The ankle support provided by boots is probably not as effective as manufacturers have claimed (There’s not much evidence to support this). But a boot’s stiff sole does provide a stable base for your foot. When your foot muscles grow tired, the midsole support offered by a pair of boots makes it easier to keep on going. Boots also provide more protection for your toes and are generally more forgiving of poor foot placements.
In very wet conditions, no footwear is going to keep your feet completely dry, but on damp, squishy ground where you’ll sink no deeper than your ankles, properly maintained boots will do a much better job of keeping the wet out. This is especially important when hiking in very cold and wet conditions where it’s essential to keep your feet dry. You can help your boots retain their waterproof properties by applying a waterproof spray or wax regularly.
Boots have to be broken in, but the amount of time or mileage needed to break them in will differ from model to model. Light hiking boots might feel okay after just a few days, but most leather boots will need at least several days of solid hiking before they start to conform to your feet. Ask the guy at the store how much wearing-in a pair of boots will need, and don’t underestimate the importance of this process. Setting off on a long hike with brand new pair boots will almost definitely result in blisters and much pain.
|Support & protection||Heavier & bulkier|
|Warmer – better for cold-weather hikes||Not breathable|
|Waterproofed (to a point)||Require breaking in|
What to wear when
Season and weather
In snowy conditions go with a pair of boots, especially if it’s slushy. They’ll do a better job of keeping your feet dry and warm. Boots are also easier to attach microspikes to if you need the extra grip in icy conditions. For most other conditions, trail runners are usually a better option, barring a few other factors (less support). Your feet won’t get as sweaty, walking will be less tiring, and your shoes will dry faster if you trip into a stream or bog.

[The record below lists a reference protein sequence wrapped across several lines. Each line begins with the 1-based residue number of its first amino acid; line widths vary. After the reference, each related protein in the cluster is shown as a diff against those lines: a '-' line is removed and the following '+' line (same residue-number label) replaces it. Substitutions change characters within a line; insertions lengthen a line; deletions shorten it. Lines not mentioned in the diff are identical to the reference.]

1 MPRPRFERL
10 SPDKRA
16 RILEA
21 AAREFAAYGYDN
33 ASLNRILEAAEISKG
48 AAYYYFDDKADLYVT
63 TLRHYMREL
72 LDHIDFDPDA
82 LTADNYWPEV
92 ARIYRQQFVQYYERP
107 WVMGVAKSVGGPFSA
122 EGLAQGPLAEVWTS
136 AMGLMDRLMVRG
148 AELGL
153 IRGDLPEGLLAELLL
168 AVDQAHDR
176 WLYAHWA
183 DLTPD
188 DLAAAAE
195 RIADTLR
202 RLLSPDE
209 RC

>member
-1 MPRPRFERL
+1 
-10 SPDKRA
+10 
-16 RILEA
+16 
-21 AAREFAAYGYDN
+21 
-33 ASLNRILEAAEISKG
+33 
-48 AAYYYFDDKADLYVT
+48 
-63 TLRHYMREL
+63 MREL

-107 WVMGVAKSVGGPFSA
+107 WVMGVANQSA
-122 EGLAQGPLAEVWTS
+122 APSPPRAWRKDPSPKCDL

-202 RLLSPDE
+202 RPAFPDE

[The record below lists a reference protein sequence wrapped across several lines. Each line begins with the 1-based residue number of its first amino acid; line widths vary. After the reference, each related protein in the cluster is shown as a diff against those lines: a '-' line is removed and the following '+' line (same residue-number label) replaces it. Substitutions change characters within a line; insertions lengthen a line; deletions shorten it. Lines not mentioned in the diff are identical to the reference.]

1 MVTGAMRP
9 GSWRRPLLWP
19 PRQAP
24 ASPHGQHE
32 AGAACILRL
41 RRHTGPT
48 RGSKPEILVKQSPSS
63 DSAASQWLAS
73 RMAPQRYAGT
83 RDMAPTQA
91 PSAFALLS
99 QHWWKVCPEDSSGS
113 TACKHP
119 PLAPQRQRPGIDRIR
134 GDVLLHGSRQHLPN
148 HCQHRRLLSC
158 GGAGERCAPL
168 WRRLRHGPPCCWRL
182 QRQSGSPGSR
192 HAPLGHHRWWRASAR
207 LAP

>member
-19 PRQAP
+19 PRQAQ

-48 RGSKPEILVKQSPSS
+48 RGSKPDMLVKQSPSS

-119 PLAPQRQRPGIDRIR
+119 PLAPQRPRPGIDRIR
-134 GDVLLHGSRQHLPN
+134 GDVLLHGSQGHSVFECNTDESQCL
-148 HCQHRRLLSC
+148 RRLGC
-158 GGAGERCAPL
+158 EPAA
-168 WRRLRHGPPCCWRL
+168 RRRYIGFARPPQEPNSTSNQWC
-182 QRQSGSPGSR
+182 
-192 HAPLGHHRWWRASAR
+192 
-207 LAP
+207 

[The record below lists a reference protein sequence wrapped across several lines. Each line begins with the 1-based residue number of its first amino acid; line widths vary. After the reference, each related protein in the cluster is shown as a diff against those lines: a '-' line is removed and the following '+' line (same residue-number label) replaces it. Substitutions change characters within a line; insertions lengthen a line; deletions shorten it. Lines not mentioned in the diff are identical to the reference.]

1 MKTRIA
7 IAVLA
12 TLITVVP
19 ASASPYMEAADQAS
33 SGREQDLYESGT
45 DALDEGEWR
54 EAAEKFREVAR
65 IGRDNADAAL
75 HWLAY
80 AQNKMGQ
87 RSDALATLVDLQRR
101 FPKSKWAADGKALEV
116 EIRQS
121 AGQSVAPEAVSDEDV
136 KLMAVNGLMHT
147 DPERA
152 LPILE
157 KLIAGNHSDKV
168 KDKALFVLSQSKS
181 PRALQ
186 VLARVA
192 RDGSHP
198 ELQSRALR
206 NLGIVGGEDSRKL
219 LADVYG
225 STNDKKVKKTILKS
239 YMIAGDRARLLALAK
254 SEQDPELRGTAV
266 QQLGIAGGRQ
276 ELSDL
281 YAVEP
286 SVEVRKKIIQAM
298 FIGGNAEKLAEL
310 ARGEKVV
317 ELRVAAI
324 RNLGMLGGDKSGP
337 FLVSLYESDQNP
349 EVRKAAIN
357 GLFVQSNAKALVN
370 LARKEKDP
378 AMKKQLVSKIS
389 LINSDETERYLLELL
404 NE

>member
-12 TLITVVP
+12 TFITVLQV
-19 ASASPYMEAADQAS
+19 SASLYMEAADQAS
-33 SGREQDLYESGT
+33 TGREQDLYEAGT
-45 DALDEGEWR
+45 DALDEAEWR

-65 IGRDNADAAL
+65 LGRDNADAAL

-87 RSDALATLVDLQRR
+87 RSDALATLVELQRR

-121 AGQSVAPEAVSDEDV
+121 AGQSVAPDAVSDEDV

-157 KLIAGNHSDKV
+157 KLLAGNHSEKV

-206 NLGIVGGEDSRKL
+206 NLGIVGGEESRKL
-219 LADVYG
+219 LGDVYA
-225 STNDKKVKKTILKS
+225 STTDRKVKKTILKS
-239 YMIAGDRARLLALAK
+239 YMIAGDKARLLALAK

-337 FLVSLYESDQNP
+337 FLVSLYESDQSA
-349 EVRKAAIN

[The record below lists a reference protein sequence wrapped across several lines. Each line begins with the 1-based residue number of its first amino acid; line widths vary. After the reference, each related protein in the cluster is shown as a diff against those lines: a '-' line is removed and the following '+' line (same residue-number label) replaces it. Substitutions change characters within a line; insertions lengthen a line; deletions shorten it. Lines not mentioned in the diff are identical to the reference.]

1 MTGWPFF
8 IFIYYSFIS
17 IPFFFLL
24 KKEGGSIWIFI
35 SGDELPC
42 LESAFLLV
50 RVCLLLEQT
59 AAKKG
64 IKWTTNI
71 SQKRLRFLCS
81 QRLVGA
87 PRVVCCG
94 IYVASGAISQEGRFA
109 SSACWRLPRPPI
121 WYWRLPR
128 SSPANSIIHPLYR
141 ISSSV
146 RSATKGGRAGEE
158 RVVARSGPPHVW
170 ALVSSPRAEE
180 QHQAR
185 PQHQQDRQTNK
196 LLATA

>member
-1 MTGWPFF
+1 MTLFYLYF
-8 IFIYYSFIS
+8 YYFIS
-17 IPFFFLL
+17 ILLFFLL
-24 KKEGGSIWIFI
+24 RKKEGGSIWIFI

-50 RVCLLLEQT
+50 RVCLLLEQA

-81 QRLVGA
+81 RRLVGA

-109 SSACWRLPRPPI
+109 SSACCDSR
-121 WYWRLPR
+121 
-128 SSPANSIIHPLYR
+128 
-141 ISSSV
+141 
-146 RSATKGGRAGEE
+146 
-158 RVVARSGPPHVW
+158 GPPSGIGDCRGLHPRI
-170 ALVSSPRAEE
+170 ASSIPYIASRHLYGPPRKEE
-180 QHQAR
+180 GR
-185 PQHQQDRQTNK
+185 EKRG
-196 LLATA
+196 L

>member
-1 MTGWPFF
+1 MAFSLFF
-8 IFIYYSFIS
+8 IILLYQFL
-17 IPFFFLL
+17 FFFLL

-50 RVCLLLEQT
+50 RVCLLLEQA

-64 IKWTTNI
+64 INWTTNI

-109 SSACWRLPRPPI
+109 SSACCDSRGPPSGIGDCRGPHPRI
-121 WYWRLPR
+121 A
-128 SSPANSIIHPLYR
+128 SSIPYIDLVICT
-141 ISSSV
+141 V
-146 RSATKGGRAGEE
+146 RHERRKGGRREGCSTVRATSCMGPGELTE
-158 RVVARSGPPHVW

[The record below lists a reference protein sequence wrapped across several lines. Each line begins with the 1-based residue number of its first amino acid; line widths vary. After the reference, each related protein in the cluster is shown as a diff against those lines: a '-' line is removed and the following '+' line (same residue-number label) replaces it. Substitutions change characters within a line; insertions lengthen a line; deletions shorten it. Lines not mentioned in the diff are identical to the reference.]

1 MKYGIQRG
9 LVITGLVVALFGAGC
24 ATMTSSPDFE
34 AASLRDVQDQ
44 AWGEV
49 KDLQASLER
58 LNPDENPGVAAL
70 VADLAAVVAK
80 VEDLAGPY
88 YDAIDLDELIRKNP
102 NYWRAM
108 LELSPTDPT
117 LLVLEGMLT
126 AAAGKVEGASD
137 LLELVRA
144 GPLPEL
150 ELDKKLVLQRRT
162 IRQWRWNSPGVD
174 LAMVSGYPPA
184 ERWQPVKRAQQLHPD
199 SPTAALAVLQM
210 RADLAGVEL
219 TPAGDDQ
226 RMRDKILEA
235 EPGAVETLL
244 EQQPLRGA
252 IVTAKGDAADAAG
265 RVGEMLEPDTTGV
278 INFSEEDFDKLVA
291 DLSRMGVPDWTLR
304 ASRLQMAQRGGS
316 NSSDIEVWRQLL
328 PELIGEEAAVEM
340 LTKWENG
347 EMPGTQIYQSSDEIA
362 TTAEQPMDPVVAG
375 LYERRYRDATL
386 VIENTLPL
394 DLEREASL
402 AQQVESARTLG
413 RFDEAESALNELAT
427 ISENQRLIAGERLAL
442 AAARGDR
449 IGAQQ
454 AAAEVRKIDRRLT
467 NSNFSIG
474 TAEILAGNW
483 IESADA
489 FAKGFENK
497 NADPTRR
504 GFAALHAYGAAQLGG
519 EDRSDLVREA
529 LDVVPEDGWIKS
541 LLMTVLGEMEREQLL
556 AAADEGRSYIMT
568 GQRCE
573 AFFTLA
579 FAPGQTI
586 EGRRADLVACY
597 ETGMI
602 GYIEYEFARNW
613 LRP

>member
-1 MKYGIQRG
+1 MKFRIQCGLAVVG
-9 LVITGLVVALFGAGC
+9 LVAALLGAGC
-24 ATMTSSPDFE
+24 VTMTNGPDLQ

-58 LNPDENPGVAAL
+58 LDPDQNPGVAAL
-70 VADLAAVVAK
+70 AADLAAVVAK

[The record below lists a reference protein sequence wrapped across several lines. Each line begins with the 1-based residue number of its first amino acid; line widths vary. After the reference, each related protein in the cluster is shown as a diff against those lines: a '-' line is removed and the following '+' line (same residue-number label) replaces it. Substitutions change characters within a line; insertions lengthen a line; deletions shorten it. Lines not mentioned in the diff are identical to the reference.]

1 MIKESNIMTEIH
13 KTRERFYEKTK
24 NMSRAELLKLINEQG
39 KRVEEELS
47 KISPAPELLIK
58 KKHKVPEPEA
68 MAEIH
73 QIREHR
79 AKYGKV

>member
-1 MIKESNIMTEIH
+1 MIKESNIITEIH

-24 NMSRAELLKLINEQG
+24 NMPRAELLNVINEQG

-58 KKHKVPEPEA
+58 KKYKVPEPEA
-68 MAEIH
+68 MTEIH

Distance, terrain and pack weight
Besides weather, your desired level of protection should also influence your choice of footwear. If you’re new to hiking and aren’t particularly sure-footed, you can benefit from the beefiness of boots. The same applies if you’re hiking heavy loads over long distances day after day and you want the extra midsole support and all round protection. The only time I wear boots in temperate conditions is when carrying a pack heavier than 17 kilos.
Get more advice from this gearhead
After all this careful consideration, the only way you can know for sure what works for you is to lace up a pair and go for a hike. And remember – if a new purchase doesn’t work for their original purpose, they’ll probably shine in another role. Just make sure that they fit. When buying a pair of boots or shoes for the first time, always try them on in-store first.